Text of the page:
Edited: 2007-11-09, 9:00 pm
When I'm just practicing kanji, I like to use a little whiteboard and fine tip dry-erase marker. It feels a little brush-like, and because you don't have to press it won't fatigue your hand as easily as pen on paper.
Edited: 2007-11-09, 11:08 pm
My pen of choice (for kanji and other purposes alike) is the BiC VelocityGel 0.7mm. I love the "feel" of writing with gel ink, and this pen actually keeps working until it's completely empty, as opposed to drying up while still half full like some other models I've tried. It also has a rubber grip that I find very comfortable.
I also use the Pilot G-2 .05 ultrafine. I like the way it can write very small and yet still make the tapering off strokes and hooks. I do a lot of writing and have tried a lot of other pens. Other fine points and calligraphy pens I have tried are either uncomfortable to write with or don't have the smooth liquid flow of a gel.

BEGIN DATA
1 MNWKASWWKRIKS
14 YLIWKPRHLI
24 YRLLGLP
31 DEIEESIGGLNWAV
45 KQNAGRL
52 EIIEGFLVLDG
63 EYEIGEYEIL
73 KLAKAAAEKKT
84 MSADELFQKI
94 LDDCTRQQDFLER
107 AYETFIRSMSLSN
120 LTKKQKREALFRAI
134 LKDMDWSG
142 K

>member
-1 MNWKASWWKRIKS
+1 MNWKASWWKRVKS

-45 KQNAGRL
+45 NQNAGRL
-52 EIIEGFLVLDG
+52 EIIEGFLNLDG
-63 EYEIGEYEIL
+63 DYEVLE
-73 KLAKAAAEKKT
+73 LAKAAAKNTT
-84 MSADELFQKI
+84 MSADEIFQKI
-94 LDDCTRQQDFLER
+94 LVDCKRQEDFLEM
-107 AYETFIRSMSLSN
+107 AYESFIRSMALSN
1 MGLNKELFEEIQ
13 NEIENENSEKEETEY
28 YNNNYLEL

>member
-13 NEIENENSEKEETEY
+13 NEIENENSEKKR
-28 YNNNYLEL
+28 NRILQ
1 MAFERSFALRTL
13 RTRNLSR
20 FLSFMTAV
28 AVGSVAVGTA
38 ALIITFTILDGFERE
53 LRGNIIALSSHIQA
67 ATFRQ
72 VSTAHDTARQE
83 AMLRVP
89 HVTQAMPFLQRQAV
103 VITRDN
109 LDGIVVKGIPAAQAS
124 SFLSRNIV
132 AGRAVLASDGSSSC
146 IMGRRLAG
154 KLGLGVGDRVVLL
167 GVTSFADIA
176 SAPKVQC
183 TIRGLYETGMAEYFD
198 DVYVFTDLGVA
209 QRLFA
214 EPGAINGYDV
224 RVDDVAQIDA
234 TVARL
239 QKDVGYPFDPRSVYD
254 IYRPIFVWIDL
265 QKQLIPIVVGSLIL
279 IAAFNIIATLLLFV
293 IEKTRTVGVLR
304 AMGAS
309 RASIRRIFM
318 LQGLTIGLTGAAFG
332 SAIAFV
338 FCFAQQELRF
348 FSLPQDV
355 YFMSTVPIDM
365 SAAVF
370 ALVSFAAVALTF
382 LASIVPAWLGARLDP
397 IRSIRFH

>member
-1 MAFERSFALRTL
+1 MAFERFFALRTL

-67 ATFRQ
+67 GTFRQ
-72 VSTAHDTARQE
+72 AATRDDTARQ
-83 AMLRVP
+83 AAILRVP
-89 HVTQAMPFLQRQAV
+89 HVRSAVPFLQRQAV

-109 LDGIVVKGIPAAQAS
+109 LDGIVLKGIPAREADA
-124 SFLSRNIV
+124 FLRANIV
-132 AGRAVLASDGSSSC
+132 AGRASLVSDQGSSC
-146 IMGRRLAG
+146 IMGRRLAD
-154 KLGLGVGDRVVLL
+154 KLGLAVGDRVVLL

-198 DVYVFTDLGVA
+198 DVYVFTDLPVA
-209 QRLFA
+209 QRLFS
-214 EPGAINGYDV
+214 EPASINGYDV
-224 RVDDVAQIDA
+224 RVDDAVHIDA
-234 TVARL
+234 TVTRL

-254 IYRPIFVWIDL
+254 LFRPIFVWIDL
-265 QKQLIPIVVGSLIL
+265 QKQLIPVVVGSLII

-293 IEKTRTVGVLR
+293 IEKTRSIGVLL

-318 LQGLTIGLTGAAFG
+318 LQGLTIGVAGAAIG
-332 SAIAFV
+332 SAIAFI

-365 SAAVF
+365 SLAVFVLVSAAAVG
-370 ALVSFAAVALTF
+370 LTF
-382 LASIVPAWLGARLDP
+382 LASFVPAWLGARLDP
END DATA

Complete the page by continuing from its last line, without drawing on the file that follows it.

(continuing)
I use Pilot pens also, I have a Pilot G3 0.7, It's a nice writer, smooth flow, I'm looking to pick up a fude brush tip pen for special writing, but for everyday writing in Japanese i use my Pilot or a Uniball signo.
I never and don't suggest that you do use any pen that isn't gel ink, the pigment makeup of regular pens just doesn't flow well enough for Japanese writing.
I started out by using an HB-pencil, but soon moved to my good old fountain-pen. So far it's working ok for me; I prefer the blue ink to the light grey of the pencil.
I might go and buy some fancy pen when I'm a bit more advanced and want to really work on improving my handwriting or even start to dab in calligraphy.
I, too, like the Uniball Signo for just about everything. But like Biene, I've been into using a fountain pen since the summer and I've grown fond of Waterman's blue-black ink.
If you live in Japan, I recommend trying out a brush-pen. They are a little bigger than an average pen, but they have a small bristled tip that resembles a calligraphy brush. Don't forget that kanji are supposed to be written beautifully, and that the overall aesthetics are only the way that they are because they evolved from the tip of a 'fude'.